Michael Wood journeys through the Indian subcontinent, tracing the incredible richness and diversity of its peoples, cultures and landscapes.

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geographyhistoryindiapolitics

Michael Wood journeys through the Indian subcontinent, tracing the incredible richness and diversity of its peoples, cultures and landscapes.

Michael Wood journeys through the subcontinent, tracing the incredible richness and diversity of its peoples, cultures and landscapes. Through ancient manuscripts and oral tales Michael charts the first human migrations out of Africa. He travels from the tropical backwaters of South India through lost ancient cities in Pakistan to the vibrant landscapes of the Ganges plain.

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geographyhistoryindiapolitics

Michael Wood journeys through the subcontinent, tracing the incredible richness and diversity of its peoples, cultures and landscapes. Through ancient manuscripts and oral tales Michael charts the first human migrations out of Africa. He travels from the tropical backwaters of South India through lost ancient cities in Pakistan to the vibrant landscapes of the Ganges plain.

Michael Wood's epic series moves on to the revolutionary years after 500BC - the Age of the Buddha. Travelling by rail to the ancient cities of the Ganges plain, by army convoy through northern Iraq and on down the Khyber Pass, he shows how Alexander the Great's invasion of India inspired her first empire.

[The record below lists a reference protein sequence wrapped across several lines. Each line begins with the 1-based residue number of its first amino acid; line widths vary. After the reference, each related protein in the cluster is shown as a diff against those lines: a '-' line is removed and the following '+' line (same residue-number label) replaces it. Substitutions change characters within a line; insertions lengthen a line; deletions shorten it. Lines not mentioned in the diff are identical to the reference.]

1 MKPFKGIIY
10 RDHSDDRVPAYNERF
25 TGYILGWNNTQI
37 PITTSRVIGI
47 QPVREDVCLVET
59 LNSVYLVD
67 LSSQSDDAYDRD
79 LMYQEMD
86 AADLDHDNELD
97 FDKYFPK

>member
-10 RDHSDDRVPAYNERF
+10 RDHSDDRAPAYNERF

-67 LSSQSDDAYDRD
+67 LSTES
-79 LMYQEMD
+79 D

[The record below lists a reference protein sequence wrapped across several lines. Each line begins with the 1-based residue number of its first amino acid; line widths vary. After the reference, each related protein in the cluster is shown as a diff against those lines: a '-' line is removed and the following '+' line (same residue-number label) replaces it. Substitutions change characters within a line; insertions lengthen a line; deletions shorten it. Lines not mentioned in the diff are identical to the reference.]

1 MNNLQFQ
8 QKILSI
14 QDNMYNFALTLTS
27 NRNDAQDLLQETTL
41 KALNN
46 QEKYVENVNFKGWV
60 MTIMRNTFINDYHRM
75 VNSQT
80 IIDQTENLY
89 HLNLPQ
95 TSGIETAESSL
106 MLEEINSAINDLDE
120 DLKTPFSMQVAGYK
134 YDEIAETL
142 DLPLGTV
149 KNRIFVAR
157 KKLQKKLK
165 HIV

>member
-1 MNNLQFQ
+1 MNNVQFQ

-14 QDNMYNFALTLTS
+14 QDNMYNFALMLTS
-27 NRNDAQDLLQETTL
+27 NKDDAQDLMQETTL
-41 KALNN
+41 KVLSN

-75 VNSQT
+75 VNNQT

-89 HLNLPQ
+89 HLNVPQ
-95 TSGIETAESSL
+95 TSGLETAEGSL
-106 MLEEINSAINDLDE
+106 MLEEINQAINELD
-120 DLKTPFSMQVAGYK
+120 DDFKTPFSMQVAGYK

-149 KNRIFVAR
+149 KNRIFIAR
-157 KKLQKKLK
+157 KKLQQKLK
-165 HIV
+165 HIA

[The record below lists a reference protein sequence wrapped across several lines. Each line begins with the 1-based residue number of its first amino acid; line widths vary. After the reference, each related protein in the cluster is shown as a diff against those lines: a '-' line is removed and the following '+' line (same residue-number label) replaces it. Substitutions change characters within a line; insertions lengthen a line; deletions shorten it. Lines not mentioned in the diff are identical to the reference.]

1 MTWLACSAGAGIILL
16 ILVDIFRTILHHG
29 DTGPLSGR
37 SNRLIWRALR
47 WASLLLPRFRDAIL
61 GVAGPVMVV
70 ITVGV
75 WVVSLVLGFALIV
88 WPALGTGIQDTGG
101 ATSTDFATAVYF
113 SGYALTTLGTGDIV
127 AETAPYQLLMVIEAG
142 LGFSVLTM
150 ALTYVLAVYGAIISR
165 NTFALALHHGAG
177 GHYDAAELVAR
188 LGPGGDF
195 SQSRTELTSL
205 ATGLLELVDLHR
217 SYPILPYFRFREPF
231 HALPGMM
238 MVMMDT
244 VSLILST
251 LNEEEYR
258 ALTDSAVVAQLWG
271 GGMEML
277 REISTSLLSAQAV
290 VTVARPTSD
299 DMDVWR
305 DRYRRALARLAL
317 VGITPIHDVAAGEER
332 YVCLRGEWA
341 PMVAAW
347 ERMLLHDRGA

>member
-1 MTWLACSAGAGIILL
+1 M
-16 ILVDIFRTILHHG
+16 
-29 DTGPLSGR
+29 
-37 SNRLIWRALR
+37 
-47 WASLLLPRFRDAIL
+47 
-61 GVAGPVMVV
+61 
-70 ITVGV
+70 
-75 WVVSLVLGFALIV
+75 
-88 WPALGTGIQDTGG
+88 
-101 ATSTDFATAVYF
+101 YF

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geographyhistoryindiapolitics

Michael Wood's epic series moves on to the revolutionary years after 500BC - the Age of the Buddha. Travelling by rail to the ancient cities of the Ganges plain, by army convoy through northern Iraq and on down the Khyber Pass, he shows how Alexander the Great's invasion of India inspired her first empire.

Michael Wood traces India in the days of the Roman Empire. In Kerala the spice trade opened India to the world, whilst gold and silk bazaars in the ancient city of Madurai were a delight for visiting Greek traders. From the deserts of Turkmenistan, Michael travels down the Khyber Pass to Pakistan to discover a forgotten Indian Empire that opened up the Silk Road and at Peshawar built a lost Wonder of the World.